Ilford FP4+ 125 film (35mm & 120)

Here are the first samples of me using medium format 120 Ilford FP4+ black and white film. Photos were shot on my Russian 6×6 ARAX-CM camera (Kiev 88)(aka “Hasselbladski” – Hasselblad clone) and a Russian Mir 3 65mm f3.5 lens. I shot the ISO 125 film at 250.

I develop my own black and white film using a Patterson tank. Here I used Rodinal stand development, 45mins 22 degree with 1 inversion (so semi-stand developing really). I used 1:150 rodinal to tap water. Once dried negatives were scanned with a Epson v600 scanner then cleaned up and contrast enhanced in Photoshop Elements 6. I found the negatives to be a little flat (with lens contrast) so next time I will develop for less time so the shadow stay black. I will also invert more than once to make the highlights brighter (as during stand developing highlights develop first then if left longer shadow detail next. I normally use Kodak T-Max 100 and 400 film. T-Max has a finer grain structure and can look more like digital if very sharp and contrasty. Ilford FP4+ film is more grainy with nice tonality give a more filmic look i think. I like it but i think for 35mm film FP4+ developed in Rodinal may be too grainy for my portraits (however fantastic for architecture).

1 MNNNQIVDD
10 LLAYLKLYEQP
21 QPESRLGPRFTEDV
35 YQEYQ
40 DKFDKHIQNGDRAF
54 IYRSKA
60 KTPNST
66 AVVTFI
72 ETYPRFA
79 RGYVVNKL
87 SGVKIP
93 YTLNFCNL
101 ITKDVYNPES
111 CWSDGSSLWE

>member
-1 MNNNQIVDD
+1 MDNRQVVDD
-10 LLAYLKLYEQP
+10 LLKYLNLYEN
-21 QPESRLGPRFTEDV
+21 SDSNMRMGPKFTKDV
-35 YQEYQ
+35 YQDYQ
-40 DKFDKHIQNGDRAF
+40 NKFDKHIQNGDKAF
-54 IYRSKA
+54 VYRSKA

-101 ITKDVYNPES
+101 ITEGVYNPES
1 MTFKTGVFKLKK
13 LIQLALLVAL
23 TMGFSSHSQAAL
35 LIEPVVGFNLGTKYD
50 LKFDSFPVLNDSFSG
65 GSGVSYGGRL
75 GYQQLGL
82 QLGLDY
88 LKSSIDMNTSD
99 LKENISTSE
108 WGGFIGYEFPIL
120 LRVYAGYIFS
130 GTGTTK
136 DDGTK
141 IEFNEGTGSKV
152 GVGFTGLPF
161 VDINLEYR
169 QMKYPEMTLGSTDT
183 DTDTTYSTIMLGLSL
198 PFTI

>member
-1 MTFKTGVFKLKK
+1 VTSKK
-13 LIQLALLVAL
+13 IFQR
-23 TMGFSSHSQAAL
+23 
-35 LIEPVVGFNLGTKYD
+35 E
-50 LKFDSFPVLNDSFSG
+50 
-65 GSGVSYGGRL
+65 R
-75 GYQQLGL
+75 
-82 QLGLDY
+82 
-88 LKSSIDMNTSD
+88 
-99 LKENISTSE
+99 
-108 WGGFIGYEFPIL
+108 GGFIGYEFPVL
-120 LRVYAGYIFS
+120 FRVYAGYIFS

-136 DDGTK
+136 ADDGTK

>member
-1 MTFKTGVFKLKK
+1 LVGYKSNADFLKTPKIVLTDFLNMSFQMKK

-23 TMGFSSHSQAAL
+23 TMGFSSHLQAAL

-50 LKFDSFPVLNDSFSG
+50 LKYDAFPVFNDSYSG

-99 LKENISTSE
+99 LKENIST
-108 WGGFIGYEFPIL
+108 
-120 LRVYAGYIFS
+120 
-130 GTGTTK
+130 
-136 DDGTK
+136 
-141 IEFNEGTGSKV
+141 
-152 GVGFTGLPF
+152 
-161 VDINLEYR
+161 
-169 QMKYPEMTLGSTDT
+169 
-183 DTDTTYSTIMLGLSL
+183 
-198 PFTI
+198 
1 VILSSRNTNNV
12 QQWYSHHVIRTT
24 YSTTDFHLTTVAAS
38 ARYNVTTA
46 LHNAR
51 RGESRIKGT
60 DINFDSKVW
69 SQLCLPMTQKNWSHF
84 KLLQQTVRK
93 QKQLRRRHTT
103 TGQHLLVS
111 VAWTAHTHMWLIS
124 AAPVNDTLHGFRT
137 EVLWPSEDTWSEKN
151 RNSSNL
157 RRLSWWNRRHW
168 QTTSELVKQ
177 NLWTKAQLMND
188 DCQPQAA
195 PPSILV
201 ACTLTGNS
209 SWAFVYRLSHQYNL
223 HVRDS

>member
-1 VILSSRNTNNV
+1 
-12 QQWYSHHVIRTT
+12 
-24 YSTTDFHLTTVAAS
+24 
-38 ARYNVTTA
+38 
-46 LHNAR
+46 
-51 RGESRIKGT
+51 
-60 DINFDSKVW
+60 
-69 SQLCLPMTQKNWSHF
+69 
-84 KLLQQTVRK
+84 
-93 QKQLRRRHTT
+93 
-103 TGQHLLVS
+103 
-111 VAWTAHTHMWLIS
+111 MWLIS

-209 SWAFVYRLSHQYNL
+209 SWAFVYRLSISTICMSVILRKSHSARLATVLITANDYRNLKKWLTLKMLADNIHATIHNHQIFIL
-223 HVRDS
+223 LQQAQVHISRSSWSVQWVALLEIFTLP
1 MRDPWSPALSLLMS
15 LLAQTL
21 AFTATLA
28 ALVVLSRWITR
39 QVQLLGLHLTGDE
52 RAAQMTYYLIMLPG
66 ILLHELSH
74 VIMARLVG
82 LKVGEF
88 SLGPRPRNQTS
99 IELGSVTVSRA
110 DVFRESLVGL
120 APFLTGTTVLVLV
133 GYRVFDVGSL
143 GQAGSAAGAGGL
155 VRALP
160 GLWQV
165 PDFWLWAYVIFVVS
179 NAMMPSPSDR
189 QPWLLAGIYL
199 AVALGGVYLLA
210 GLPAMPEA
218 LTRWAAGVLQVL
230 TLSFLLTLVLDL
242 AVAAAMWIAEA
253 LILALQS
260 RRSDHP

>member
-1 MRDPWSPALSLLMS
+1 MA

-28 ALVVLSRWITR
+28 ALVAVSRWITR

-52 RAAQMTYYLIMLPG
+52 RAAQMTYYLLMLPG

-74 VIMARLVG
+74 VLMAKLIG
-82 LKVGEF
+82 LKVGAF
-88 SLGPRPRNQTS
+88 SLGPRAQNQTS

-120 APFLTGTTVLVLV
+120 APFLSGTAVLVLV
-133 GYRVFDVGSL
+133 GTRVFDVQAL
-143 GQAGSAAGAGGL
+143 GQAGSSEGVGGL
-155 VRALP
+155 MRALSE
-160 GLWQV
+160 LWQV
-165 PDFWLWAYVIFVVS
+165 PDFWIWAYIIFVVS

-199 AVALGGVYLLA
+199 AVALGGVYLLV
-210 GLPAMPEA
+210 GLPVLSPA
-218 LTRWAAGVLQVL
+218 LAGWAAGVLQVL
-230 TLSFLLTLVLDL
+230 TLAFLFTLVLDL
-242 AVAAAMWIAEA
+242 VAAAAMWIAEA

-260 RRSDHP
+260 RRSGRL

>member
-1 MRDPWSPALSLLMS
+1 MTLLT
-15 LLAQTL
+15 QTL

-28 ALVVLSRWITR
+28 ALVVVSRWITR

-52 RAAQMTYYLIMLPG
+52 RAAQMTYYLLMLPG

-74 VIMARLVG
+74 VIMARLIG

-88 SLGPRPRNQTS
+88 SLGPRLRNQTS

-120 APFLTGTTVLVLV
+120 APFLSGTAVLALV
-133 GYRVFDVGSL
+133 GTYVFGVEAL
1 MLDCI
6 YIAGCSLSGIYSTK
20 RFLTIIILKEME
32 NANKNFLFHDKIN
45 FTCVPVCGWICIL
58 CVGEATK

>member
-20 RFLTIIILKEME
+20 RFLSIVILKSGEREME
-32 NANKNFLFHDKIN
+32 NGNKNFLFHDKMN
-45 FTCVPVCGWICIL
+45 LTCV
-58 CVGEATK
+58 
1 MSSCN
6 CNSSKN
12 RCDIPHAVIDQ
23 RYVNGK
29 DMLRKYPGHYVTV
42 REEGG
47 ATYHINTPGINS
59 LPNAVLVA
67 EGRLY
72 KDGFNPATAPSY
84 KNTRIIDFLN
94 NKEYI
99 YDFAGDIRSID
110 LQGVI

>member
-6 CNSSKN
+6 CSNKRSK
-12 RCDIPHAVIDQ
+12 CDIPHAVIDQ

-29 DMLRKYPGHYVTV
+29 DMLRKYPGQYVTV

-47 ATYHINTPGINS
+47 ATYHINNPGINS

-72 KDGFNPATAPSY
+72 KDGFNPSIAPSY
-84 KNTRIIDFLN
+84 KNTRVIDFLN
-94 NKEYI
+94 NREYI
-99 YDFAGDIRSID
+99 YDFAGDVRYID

Here are some more 120 Ilford FP4+ samples (2013)

120 Ilford FP4+
ARAX-CM
Ilford Film
6x6 Medium Format Film

As a comparison to the last photo shown, here is the same photo with the Leica M9 in colour. I have to say on this occasion for me the 35mm digital vs. medium format film battle is won by the 35mm digital.
Leica M9 Colours vs Kodak Portra Film

Here are a few old photos from when I shot my very first roll of black and white film on my late Grandfathers 35mm Yashica MG-1. it was also the first roll of film I developed – December 2012. I was both amazed and overjoyed when this seemingly old fashioned process of developing black and white film at home actually worked! 🙂 Even now they are some of my favourite film shots. They look like film and have a great retro feel, rather than all the later 35mm Kodak T-Max shots that looked more modern.

Yashica goes B&W

35mm Ilford FP4+ samples – home developed in Xtol (2012)
Ellie with Yashica MG-1
Ellie
Jodi with Yashica MG-1
Katie with Yashica, London

35mm Ilford FP4+ samples – developed by Ilford lab (2010)
Yashica  MG-1 B&W #2
Yashica MG-1 B&W #4
Yashica MG1 & Ilford FP4+
Yashica MG-1 B&W #5
Yashica  MG-1 B&W #1

Film vs. Digital Leica M9
I think when film can offer me something extra or different to digital then I get excited. During 2013 I shot almost all Kodak T-Max film. I then bought a digital 35mm Leica M9 rangefinder camera. The results from the M9 look filmic due to the Kodak CCD sensor. As a result my use of film temporarily stopped. Ilford FP4+ film gives a look that is more grainy that the images from the digital Leica and with a much greater dynamic range.

Voigtlander Bessa R3A